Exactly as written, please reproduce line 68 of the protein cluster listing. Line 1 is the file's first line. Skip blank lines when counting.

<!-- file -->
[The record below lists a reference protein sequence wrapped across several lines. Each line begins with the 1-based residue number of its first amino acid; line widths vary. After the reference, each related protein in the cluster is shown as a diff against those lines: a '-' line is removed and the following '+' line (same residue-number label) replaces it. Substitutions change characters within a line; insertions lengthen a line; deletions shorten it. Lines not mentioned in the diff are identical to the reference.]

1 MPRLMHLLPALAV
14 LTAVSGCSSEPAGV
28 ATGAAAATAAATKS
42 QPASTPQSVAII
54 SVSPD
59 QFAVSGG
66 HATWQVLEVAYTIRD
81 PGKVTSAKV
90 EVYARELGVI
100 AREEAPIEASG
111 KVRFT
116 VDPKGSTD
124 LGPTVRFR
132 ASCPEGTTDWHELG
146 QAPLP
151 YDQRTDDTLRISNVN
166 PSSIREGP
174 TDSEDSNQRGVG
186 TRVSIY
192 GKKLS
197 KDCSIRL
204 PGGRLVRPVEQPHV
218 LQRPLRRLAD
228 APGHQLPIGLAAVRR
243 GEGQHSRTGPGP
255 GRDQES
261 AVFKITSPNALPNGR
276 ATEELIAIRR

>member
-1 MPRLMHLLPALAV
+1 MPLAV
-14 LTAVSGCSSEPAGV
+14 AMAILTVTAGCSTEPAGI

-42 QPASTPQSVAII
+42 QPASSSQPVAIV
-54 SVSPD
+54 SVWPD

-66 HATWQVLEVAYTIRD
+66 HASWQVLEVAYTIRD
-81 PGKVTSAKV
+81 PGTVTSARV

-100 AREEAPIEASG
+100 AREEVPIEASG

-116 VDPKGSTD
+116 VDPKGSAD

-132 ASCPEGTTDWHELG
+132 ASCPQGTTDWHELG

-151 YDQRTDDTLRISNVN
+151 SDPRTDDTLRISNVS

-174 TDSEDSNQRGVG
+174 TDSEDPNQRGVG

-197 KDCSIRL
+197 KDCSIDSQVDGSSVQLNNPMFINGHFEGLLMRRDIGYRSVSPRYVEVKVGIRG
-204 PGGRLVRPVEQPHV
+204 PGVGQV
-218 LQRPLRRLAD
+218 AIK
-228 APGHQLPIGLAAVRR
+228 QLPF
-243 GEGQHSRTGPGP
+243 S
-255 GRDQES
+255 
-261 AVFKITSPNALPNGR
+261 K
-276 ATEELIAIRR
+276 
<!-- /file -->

+276 